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Philadelphia, suburbs emerge from Sandy

The scene at the corner of Chelten and Wissahickon avenues in Philadelphia said it all: A blue mountain bike, badly mangled and turned upside down, but still somehow tethered to a bicycle rack.

The scene at the corner of Chelten and Wissahickon avenues in Philadelphia said it all: A blue mountain bike, badly mangled and turned upside down, but still somehow tethered to a bicycle rack.

The city and its suburbs emerged shaken but largely intact Tuesday morning, after taking a night's beating from Sandy's high winds and rain. Some people remained in shelters, but waterways were receding in certain areas, and many residents were coming outside to survey the damage and take a deep breath of relief.

Travel remained challenging, with downed power lines and trees closing streets. SEPTA began resuming services at noon, hoping to bring the system to full strength piece by piece. Shopping malls planned to reopen Tuesday, though an estimated 1.2 million were without power across Pennsylvania.

A Peco spokesperson said total outages for Southeastern Pennsylvania reached more than 800,000 at the height of the storm, shattering previous records, and as of Tuesday morning 585,000 were without service. Restoration could take days.

What remains of Sandy, which has lost all its tropical characteristics, is moving westward and later in the day will make a northward turn toward New York state and Canada. Showers will continue here throughout the day.

In Philadelphia, scenic Rittenhouse Square was intact.

People jogged, walked their dogs or strolled with cups of coffee in hand. The only sign of Hurricane Sandy was the brown and gold foliage on the ground. Stores including Federal Donuts and Di Bruno Brothers prepared to open later Tuesday, while places like Manhattan Bagels at 18th and Sansom streets and Dunkin Donuts on 20th and Chestnut streets were already bustling.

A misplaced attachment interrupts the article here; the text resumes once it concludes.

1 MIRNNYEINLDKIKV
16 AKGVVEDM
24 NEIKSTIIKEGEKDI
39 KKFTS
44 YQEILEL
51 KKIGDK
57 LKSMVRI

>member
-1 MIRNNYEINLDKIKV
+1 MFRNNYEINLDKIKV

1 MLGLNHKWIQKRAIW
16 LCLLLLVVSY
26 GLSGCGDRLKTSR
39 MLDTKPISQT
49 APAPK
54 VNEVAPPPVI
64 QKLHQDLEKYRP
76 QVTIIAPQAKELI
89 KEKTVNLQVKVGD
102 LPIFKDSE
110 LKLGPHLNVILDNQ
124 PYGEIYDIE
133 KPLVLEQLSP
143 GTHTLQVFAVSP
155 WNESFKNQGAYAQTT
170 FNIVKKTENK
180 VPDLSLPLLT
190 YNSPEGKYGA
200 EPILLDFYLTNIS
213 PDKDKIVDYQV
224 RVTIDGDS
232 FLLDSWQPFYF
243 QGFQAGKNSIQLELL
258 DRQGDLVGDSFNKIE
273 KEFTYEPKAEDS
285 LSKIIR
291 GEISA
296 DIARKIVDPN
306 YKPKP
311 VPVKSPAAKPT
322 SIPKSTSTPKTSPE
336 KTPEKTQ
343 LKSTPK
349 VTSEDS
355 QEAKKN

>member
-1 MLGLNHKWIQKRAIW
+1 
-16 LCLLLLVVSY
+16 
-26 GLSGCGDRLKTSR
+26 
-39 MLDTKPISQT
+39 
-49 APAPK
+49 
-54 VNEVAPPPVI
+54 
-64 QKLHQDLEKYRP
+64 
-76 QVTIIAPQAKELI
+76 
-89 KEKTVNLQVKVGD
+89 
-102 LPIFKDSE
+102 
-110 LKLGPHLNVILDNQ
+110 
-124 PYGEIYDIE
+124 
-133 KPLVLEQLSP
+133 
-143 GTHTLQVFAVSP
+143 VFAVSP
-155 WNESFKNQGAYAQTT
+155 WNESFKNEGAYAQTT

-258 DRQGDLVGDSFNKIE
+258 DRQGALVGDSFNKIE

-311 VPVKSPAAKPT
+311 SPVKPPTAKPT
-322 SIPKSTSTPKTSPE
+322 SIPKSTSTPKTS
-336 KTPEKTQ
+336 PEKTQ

Most people in the immediate area seemed to have power.

In Germantown, four big, old trees came down at the Alden Park Apartments, and workers were on the scene this morning. Further up the road on Wissahickon, tree branches had fallen into power lines.

Mayor Nutter told reporters that his administration will work throughout the day to lead the clean-up and get the city running normally.

The Delaware River spilled over its banks and onto Columbus Boulevard early Tuesday, but receded quickly as the rain slowed. Shortly after 9 a.m. today, most of the water was gone from the road, leaving behind branches, leaves, dirt and trash.

Boats anchored in the marinas near the Race Street pier bobbed peacefully in the water, with no signs of serious damage.

A walk along the Schuylkill Banks in Center City revealed almost no damage. The river was below the bulkhead. Dog-walkers out in force at the new dog park, students from Penn and Drexel traversed the Walnut Street Bridge, and no trees appeared to be down.

Elsewhere in the region, Delaware County officials say they largely got off easy, even in some flood-prone areas. Tuesday morning a police cruiser was still trapped by fallen trees at Naylors Run Park, near the Darby Creek, but the overall impact was less than expected and feared, according to Police Superintendent Michael Chitwood.

"We had no floods at all, " he said. About 8,000 power outages were reported, although some services already have been restored, he said.

Chester city spokeswoman Summer Freeman said about 100 homes lost power, and flooding occurred in a residential area that had been evacuated on Monday.

"We haven't had any unexpected flooding," Freeman said.

About 36 people remained in a Red Cross school shelter, and it was unclear when they might be able to return home, she said.

In Montgomery County, about 15 women spent the night at a shelter in Cheltenham High School, but the power went out at about 9:30 p.m. "All our food went bad," said Virginia Kremer.

In Elkins Park, a tree fell on a house on Chelten Hills Drive, but no one was at home at the time. Tree limbs were down on several blocks, including one across a playground fence at Myers Elementary School.

Roads and cars looked like they had been painted in gold and brown leaves. The Elkins Perk coffee shop, which hardly ever closes, did so on Monday but was back open this morning, a hub for people trading storm stories.

The streets were devoid of the SEPTA buses that normally grind down Montgomery Avenue on weekdays, and the parking lot at the Elkins Park regional rail station held but three cars.